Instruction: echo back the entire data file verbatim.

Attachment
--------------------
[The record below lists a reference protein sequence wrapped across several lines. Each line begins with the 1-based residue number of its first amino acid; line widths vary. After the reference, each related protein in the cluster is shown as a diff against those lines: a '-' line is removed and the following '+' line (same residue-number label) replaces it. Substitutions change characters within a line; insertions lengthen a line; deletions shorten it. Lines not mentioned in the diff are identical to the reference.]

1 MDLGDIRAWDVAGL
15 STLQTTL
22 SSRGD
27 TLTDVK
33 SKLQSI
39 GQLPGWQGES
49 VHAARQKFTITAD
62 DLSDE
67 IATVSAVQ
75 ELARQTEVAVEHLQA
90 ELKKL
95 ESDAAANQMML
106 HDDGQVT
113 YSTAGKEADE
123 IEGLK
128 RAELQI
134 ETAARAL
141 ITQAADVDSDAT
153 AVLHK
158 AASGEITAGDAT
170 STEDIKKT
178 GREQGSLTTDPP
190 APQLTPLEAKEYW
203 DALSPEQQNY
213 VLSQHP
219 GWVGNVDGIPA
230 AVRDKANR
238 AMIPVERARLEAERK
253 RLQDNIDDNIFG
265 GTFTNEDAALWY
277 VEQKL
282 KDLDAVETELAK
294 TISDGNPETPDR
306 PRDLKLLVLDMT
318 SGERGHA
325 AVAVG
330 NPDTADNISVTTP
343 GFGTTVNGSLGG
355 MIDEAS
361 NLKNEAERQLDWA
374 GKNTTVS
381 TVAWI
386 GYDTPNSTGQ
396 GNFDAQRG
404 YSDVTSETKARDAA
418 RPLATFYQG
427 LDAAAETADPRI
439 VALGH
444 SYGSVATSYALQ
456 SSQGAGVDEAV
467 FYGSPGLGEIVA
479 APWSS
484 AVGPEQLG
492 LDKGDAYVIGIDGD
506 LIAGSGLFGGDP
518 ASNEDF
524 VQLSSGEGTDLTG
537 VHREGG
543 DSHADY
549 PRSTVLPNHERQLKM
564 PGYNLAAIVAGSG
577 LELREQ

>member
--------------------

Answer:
[The record below lists a reference protein sequence wrapped across several lines. Each line begins with the 1-based residue number of its first amino acid; line widths vary. After the reference, each related protein in the cluster is shown as a diff against those lines: a '-' line is removed and the following '+' line (same residue-number label) replaces it. Substitutions change characters within a line; insertions lengthen a line; deletions shorten it. Lines not mentioned in the diff are identical to the reference.]

1 MDLGDIRAWDVAGL
15 STLQTTL
22 SSRGD
27 TLTDVK
33 SKLQSI
39 GQLPGWQGES
49 VHAARQKFTITAD
62 DLSDE
67 IATVSAVQ
75 ELARQTEVAVEHLQA
90 ELKKL
95 ESDAAANQMML
106 HDDGQVT
113 YSTAGKEADE
123 IEGLK
128 RAELQI
134 ETAARAL
141 ITQAADVDSDAT
153 AVLHK
158 AASGEITAGDAT
170 STEDIKKT
178 GREQGSLTTDPP
190 APQLTPLEAKEYW
203 DALSPEQQNY
213 VLSQHP
219 GWVGNVDGIPA
230 AVRDKANR
238 AMIPVERARLEAERK
253 RLQDNIDDNIFG
265 GTFTNEDAALWY
277 VEQKL
282 KDLDAVETELAK
294 TISDGNPETPDR
306 PRDLKLLVLDMT
318 SGERGHA
325 AVAVG
330 NPDTADNISVTTP
343 GFGTTVNGSLGG
355 MIDEAS
361 NLKNEAERQLDWA
374 GKNTTVS
381 TVAWI
386 GYDTPNSTGQ
396 GNFDAQRG
404 YSDVTSETKARDAA
418 RPLATFYQG
427 LDAAAETADPRI
439 VALGH
444 SYGSVATSYALQ
456 SSQGAGVDEAV
467 FYGSPGLGEIVA
479 APWSS
484 AVGPEQLG
492 LDKGDAYVIGIDGD
506 LIAGSGLFGGDP
518 ASNEDF
524 VQLSSGEGTDLTG
537 VHREGG
543 DSHADY
549 PRSTVLPNHERQLKM
564 PGYNLAAIVAGSG
577 LELREQ

>member